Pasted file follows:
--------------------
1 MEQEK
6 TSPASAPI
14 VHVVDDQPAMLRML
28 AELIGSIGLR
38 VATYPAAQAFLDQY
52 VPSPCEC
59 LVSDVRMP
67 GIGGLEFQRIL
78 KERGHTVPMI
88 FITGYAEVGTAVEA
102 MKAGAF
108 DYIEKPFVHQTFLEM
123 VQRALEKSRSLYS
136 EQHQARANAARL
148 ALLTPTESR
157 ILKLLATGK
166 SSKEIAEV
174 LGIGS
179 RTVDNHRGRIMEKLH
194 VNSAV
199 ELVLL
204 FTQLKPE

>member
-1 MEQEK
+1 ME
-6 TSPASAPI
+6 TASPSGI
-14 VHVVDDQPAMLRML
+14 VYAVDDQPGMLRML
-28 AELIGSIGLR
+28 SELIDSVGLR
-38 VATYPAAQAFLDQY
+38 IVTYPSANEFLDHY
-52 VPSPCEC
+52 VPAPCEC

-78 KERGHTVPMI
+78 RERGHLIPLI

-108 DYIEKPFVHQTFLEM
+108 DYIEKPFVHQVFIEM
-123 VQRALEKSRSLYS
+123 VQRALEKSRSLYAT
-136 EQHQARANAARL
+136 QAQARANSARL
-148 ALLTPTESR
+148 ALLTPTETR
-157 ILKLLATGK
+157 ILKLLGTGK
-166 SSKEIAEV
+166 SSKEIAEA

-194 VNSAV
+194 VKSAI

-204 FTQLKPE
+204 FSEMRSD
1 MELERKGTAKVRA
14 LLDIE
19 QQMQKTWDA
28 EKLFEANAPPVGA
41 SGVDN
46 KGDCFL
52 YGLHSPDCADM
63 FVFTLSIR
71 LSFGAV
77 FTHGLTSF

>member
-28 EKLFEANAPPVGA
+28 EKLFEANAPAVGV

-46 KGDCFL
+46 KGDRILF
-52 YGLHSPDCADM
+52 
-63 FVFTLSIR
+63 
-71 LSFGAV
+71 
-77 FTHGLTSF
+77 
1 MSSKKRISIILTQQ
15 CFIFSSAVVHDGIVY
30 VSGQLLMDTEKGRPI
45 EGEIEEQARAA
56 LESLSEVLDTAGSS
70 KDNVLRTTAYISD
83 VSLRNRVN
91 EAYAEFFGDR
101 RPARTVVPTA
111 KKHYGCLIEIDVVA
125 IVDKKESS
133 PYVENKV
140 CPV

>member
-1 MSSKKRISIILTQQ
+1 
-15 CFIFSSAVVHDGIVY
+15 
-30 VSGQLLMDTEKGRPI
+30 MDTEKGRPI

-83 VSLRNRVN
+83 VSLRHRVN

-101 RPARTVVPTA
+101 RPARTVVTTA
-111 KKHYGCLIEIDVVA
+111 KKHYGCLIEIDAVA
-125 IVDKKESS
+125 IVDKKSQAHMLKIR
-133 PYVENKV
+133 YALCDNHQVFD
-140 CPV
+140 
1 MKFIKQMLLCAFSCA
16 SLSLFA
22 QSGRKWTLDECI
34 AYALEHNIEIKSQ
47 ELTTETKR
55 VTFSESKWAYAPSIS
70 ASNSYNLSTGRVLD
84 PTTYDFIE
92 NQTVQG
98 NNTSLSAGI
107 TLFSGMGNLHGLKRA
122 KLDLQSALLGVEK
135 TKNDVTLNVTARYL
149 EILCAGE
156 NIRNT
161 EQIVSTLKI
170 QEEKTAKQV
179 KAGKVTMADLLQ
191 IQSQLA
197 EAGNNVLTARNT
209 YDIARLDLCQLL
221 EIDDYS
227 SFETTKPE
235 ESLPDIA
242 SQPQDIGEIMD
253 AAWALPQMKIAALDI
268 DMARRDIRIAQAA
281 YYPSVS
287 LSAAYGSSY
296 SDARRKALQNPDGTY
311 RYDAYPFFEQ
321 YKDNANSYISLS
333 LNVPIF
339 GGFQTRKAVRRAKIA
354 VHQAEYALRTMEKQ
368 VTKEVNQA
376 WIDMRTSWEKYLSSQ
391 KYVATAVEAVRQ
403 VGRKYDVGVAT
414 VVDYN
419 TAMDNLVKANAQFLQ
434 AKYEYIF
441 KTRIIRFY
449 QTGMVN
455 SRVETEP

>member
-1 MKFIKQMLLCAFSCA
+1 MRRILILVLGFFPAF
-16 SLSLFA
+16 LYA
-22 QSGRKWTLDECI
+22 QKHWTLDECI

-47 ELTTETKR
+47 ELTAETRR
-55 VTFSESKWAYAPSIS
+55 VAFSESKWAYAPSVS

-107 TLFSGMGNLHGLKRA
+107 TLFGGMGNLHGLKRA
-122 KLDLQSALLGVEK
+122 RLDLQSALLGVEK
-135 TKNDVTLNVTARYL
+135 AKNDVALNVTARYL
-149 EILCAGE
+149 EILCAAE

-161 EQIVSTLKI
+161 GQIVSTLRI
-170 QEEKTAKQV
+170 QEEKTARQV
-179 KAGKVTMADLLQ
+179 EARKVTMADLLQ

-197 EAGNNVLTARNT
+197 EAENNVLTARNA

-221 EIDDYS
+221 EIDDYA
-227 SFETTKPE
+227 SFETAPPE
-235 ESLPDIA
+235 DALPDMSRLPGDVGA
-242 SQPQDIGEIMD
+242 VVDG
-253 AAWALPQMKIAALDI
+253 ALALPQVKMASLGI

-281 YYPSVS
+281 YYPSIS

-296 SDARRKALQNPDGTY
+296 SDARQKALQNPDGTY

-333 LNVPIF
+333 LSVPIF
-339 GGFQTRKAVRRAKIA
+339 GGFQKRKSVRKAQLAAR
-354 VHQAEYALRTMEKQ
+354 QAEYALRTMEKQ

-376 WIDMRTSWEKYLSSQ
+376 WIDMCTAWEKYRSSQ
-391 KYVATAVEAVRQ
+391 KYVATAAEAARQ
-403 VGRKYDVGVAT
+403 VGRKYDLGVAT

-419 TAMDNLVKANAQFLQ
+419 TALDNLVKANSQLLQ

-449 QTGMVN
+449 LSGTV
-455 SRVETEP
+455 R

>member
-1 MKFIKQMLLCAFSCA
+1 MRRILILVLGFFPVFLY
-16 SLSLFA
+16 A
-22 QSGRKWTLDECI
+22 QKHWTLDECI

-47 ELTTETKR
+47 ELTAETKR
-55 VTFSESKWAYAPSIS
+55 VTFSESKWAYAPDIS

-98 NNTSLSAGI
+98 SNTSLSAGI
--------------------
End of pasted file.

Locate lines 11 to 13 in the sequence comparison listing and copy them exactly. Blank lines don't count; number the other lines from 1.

102 MKAGAF
108 DYIEKPFVHQTFLEM
123 VQRALEKSRSLYS